I’ll begin this by explaining that I have had a lifelong obsession with comix. Not comics, but comix - the underground kind. When I was seven and eight years old I’d go to the bookstore and pull out the R. Crumb collections, hiding the pages with my arm while I discreetly gazed on the big-assed women and quirky sexual misadventures depicted within. I loved MAD magazine and the New Yorker cartoons and the illustrations in Dave Barry books. I drew obsessively from the time I was a tiny kid all the way up until now. I was sent to the principal’s office in sixth grade for drawing a naked cowboy with a massive schlong on the blackboard. I spent my high school years reading Dan Clowes and R. Crumb and S. Clay Wilson, and drawing on every scrap of paper I could get my hands on.
The one thing I couldn’t dig, though, was superhero comics. I read the Dark Horse Star Wars comics, because they were Star Wars and I loved Star Wars. And I read the occasional Spawn comic, because they were “dirty” and sexual and adult, jampacked with sick humor. This, in my mind, set them apart from “superhero comics,” Superman, Spider-Man, X-Men, Batman, The Hulk, Justice League of America, and all that. I hated it. I hated the garish obnoxious costumes, I hated the black-and-white “we must fight evil” mentality, I hated that there was never any naughtiness or seediness or innuendo. It seemed like it was phoned in, intended for kids, and just cheezy. Every now and then I’d look at a Marvel or DC comic and I simply could not get what all the fuss was about. There was no hard edge! No sarcasm or wit!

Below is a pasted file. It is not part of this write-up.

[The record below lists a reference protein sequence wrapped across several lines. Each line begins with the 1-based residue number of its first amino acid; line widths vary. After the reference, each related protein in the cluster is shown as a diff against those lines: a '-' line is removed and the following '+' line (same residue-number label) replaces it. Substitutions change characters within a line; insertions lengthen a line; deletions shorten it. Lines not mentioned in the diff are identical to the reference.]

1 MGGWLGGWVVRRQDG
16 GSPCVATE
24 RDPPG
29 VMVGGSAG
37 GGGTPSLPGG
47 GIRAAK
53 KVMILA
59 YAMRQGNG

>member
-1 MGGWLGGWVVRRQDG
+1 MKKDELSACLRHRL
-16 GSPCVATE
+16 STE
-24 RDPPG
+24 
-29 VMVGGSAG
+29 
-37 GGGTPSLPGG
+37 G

A few years back I worked with a guy who was obsessed with comics. He couldn’t care less about Comix, but he was nuts over Comics. He would ramble on and on about which X-Men had the best skills and which Marvel storylines he loved, and I was just totally lost in all of it and could not comprehend how this guy was so interested in it. So I decided to go buy some comics at the bookstore and read them, and maybe then I’d “get it.” But I couldn’t. I read X-Men and Hulk and Spider-Man, but I could not get into it at all. It still seemed too antiseptic, not gritty enough, and not connected at all to reality and the human condition the way I percieved R. Crumb, for instance, to be.
Well, today I went to the local Borders and realized something. I’d been going there for years and years, sitting down in the comics section, and reading the same five or six underground comics compilations. Meanwhile, there was a gargantuan shelf of Marvel and DC comic anthologies and collections and seemingly hundreds upon hundreds of superhero comics. Now maybe I’m thinking that I should give the tight-suited colorful men another chance. Maybe there’s something I’m missing. Should I? How should I maximize my enjoyment of it? And what comics should I start with?
Any reccomendations, or comments?